In my personal opinion, if Hitler’s Germany had never attacked the Soviet Union, Stalin would have never lifted a finger to liberate any of the Nazi’s death camps where 6 million Jews perished. In my opinion, it’s a fluke of history, that the Soviets, (with already one massive genocide under their belt and understood what the Germans were doing, and applauded them) are now considered liberators.
According to historian George Watson, Marx and his colleagues were the first to contemplate the genocide of certain ethnic/social and political groups in order to pave the way for the modern socialist state. They believed that they simply had to be done away with. Hitler knew his Marxist theory, and the marxist planners of the time would have understood and identified with why he mass murdered a people deemed a danger to the state.
NOTE: Stalin never once denounced Hitler’s anti-Jewish policies. (If anyone can find any such denouncement at all, or at least that predates the Nazi attack on the USSR, let me know)
Communism and ultra-National Socialism are both an evil scourge on this earth, and will continue to be a danger in the future, as long as socialism itself hasn’t been fully discredited. It all stems from its basic roots. Statist Marxist collectivism.
Appendiz B: Stalin’s Blind Spot
By Daniel Pipes
Over the years Stalin had taken many steps to win the Nazis’ confidence. As the German ambassador in Moscow correctly reported back, “Stalin has set himself the goal of preserving the Soviet Union from a conflict with Germany.” Already in 1938, during the Czechoslovak crisis, he seemed eager to show the Nazi leadership that no Soviet forces were moving toward Czechoslovakia. He went out of his way punctiliously to fulfill every commitment made in the non-aggression pact. In 1940, as Nazi forces rolled west, he adopted an anti-French and anti-British line. Soviet intelligence agents in Germany had to work under a uniquely restrictive set of instructions, while Stalin passed on some of the warnings he received (including at least one from Churchill) to the Germans. So complete was Stalin’s goodwill that full trains loaded with Soviet goods were entering Nazi-held territory even as the German assault began (and despite the Germans’ having stopped making deliveries months before).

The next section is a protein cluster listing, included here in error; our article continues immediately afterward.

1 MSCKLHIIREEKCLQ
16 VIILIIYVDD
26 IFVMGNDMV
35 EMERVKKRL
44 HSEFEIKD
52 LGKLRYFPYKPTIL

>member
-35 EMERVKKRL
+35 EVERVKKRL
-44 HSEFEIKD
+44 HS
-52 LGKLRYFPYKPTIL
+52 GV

In the spring of 1941, Stalin took many steps to demobilize Soviet opinion. Anti-Nazi statements had already ceased entirely, earlier materials were withdrawn from circulation, friendship was publicly declared, and Soviet citizens of German origins were released from incarceration. A public statement on 14 June rejected talk of a German invasion as “clumsy fabrications,” then asserted that “the rumors that Germany intends to violate the Pact and attack the Soviet Union are completely groundless, while the recent transfer of German troops, having completed their operations in the Balkans, to the eastern and northern parts of Germany must be assumed to have to do with other motives unconnected to Soviet-German relations.” Time and again, Stalin’s words, and those of his underlings, emphasized not the reality of over three million hostile soldiers perched on the frontier, but the importance of doing nothing that might “provoke” them. To an assistant Stalin wrote, “Hitler shouldn’t get the idea that all we’re doing is preparing for war with him.” The Soviet populace, battered into taking very seriously everything their superiors told them, understood such statements to mean that war would not take place.
NOTE: Stalin was a big believer in Hitler.